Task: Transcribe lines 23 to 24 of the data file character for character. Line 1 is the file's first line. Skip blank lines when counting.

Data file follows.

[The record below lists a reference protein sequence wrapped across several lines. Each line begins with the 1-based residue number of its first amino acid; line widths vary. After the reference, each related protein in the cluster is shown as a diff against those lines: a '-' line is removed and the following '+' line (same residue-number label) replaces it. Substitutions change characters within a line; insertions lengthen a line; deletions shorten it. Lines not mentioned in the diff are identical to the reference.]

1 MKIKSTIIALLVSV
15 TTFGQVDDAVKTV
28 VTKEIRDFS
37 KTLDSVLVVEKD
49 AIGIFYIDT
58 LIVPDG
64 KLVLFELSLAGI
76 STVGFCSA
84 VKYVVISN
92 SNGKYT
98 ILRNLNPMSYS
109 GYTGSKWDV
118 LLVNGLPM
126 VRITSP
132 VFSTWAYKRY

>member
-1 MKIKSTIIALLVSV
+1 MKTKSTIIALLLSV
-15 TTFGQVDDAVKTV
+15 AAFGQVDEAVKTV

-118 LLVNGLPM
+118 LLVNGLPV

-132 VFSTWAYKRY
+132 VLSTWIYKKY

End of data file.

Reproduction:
+118 LLVNGLPV

-132 VFSTWAYKRY